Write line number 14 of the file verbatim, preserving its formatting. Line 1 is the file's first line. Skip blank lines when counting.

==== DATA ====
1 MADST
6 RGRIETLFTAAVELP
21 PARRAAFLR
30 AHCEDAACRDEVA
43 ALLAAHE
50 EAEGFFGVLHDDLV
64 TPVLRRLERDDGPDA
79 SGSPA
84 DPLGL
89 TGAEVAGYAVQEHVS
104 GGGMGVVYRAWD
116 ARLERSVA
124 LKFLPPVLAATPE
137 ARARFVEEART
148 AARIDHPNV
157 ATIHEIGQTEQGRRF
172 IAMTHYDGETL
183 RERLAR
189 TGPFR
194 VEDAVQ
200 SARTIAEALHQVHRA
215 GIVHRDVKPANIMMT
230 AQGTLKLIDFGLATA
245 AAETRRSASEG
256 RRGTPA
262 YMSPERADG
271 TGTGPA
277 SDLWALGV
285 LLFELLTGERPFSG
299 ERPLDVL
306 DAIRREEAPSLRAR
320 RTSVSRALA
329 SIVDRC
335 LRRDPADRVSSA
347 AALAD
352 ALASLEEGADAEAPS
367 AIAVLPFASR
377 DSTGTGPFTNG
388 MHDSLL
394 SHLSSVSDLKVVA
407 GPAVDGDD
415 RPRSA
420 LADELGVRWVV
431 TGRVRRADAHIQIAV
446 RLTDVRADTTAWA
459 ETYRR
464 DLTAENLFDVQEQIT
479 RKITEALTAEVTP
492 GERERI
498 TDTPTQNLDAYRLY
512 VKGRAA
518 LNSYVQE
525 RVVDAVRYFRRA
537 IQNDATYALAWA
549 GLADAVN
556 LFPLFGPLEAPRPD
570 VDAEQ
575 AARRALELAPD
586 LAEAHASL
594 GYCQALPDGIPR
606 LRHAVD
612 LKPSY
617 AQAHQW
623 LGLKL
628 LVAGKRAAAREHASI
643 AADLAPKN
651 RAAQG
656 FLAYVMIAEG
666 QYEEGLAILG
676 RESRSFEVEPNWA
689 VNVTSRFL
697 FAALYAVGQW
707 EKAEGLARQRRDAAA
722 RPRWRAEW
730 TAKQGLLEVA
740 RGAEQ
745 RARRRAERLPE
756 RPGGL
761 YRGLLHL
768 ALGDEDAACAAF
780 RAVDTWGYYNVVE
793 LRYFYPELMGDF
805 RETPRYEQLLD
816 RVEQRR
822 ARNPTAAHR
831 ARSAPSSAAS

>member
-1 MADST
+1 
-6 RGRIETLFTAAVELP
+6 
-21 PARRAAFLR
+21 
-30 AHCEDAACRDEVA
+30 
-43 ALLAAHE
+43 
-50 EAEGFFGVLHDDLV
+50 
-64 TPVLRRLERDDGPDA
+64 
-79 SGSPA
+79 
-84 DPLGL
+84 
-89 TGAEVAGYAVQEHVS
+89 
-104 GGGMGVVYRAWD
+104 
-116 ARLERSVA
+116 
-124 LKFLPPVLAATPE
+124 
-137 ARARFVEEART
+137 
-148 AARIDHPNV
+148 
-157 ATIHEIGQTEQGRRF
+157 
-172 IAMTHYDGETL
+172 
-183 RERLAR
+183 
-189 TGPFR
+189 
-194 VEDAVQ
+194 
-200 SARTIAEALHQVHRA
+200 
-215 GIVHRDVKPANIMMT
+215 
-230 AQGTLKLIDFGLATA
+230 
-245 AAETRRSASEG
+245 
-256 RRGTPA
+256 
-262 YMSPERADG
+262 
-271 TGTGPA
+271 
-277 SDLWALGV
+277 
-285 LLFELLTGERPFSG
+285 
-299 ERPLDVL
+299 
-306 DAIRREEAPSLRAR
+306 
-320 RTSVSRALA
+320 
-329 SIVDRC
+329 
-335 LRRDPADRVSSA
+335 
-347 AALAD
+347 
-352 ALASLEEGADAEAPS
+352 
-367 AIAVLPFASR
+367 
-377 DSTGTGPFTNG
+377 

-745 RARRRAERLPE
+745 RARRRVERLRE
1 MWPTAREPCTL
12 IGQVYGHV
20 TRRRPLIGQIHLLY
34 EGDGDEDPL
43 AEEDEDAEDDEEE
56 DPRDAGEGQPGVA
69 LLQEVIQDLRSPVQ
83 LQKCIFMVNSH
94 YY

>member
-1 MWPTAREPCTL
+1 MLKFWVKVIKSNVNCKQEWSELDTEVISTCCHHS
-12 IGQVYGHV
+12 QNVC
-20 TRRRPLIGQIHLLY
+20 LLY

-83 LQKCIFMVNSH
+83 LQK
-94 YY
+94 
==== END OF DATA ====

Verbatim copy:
137 ARARFVEEART